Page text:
A couple of years before he died, right after a Red Sox game ended and Atticus and I were heading back to Newburyport, eighty miles away, he said, “You’ll do alright.”

“With what?”

“When I die.  Out of all my kids you’ll do the best.  I’ve always made fun of the way you are expressive, sentimental, and all that.  But you’ll do well because you don’t hold back. You won’t have the regrets.”

And Jack is right.  I don’t.  There are things he could have done better, and things I could have handled in a different manner.  But I don’t miss him.  I love him and carry him with me.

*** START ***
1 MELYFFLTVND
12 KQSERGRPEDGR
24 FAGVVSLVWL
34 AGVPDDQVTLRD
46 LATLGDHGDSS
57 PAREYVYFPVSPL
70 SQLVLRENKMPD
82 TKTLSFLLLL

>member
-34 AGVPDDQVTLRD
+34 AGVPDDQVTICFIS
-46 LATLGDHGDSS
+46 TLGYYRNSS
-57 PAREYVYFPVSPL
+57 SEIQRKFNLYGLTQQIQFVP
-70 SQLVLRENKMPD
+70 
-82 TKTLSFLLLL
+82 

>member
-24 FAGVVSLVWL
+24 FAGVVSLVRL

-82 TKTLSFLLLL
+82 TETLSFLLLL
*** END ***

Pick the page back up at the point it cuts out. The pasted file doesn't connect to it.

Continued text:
I don’t mourn death.  Perhaps that’s a byproduct of my mother dying when I was seven.  I don’t know.  I used to struggle with goodbyes, but that doesn’t happen as much anymore.  Since I have chosen a simpler life, I do my best to pay attention to what’s here and what’s now.  And who is here. 

In many ways, Jack’s still here, as we walk through the woods and up mountains and along streams.  The White Mountains were vacationland for him, and he’d love every bit of it.  Something he’d like even more – although he wouldn’t admit to it – is that I’m telling you about him now.